The common tradition then was of men donning women’s robe to enact the fair power on stage. Allana cites a tender emotional reaction of Gujarati pioneer Jayashankar Sundari, who “felt the presence of a girl unfurling within him” when he first put on the traditional “lehenga choli” to play a young woman on stage.
Theatre in the first three decades of the 20th century was a bustling commercial enterprise kept alive by big repertory groups of more 100 members who toured the country. Rich Parsi connoisseurs patronized Mandali theatre – becoming the first of the tribe of private cultural entrepreneurs, Allana says.
The Parsi Natak Company styled on grand operas with ostentatious stage design, grand costumes, lights and music were instant draws. “The British built play houses and the repertories tried to copy the new kind of western theatre. Historical plays became popular,” Allana points out.
In the decade of Independence, Prithviraj Kapoor decided to break away from commercial theatre to stage plays on communal harmony. It was a watershed in the way theatre changed changed its script of engagement with society – laying the foundation of the Indian People’s Theatre Association (IPTA). Theatre in the Seventies was a medley of influences – a hybrid genre assimilating from global performance arts, Indian folk traditions, music, dance, experimentation, art and technology, says the former chairperson of NSD.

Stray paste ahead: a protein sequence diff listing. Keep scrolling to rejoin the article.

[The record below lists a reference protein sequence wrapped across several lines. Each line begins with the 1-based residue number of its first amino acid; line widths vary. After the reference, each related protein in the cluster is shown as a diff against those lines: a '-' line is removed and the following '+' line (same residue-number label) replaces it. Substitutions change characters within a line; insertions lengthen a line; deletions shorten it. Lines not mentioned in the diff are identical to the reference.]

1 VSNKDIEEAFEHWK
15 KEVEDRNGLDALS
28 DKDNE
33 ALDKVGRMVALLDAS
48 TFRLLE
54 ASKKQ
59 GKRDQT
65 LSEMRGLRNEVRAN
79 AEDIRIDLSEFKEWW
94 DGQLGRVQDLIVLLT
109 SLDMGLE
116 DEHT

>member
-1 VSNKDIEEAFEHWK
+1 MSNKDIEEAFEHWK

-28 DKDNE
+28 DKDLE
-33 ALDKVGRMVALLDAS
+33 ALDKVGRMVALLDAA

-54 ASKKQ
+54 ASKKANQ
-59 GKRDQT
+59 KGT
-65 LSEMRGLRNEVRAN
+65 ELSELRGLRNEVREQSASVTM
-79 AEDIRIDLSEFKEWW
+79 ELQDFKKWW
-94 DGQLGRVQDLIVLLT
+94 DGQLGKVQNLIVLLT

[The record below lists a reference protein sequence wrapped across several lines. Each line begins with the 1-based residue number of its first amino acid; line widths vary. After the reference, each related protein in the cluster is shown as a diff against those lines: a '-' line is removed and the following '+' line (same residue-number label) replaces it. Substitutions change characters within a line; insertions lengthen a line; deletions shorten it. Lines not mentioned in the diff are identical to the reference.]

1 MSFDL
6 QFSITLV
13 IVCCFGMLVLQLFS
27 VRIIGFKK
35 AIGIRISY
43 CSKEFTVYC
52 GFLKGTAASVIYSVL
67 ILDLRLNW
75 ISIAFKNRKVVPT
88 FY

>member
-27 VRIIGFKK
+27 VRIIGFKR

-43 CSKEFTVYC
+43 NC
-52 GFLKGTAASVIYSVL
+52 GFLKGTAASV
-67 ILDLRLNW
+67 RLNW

“The early years of Indian theatre are like an unexplored chest of treasures. It was a lot of work… I had to get the accounts translated from Bengali, Kannada and Marathi,” Allana says.
A rare autobiographical account of the earliest woman on Bengali stage, Binodini Dasi’s “Amar Katha” was translated by Allana’s friend Swarupa Ghosh, a resident of Chittaranjan Park, 20 years ago. “I wrote it 20 years later,” Allana said..
The golden years of early theatre crashed in 1920s when cinema made competitive inroads.
“Actors, writers and musicians went to the movies. Several repertory companies shut down. Theatre ceased to be a commercial enterprise, declined in quality and shrunk its resources. In our growing up years, commercial repertory theatre was considered in bad taste,” Allana said.
Theatre has never since recouped from the crash, Allana rued.
The former chairperson of NSD, who steered the course of the nation’s premier drama institute for years, prescribes a National Council for Theatre Development modeled on the British Arts Council to look into the balanced growth of theatre in the country.
“It can pool in NSD graduates spread across the states and provide them an umbrella under existing theatre spaces for training and performance at minimum cost. The troupes once ready can travel later. The National School of Drama on its part must expand its mandate to gear up to livelihood generating modules on set design, lights, costumes and cultural management. I would personally like to train the graduates in preparing their portfolios for jobs. The approach to theatre has to be more professional,” Allana said.
Children’s theatre has to be devoted separate space, the protagonist summed up outlining the scenario of the future of Indian stage.